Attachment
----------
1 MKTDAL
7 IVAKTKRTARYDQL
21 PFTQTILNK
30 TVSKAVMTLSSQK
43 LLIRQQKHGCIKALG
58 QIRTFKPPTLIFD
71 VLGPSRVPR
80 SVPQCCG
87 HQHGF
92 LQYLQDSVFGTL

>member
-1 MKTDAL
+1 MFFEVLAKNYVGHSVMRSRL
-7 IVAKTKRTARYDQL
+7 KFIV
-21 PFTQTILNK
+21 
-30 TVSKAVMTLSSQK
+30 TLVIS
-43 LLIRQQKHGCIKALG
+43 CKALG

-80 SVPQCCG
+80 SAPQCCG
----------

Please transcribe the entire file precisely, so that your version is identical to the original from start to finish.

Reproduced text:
1 MKTDAL
7 IVAKTKRTARYDQL
21 PFTQTILNK
30 TVSKAVMTLSSQK
43 LLIRQQKHGCIKALG
58 QIRTFKPPTLIFD
71 VLGPSRVPR
80 SVPQCCG
87 HQHGF
92 LQYLQDSVFGTL

>member
-1 MKTDAL
+1 MFFEVLAKNYVGHSVMRSRL
-7 IVAKTKRTARYDQL
+7 KFIV
-21 PFTQTILNK
+21 
-30 TVSKAVMTLSSQK
+30 TLVIS
-43 LLIRQQKHGCIKALG
+43 CKALG

-80 SVPQCCG
+80 SAPQCCG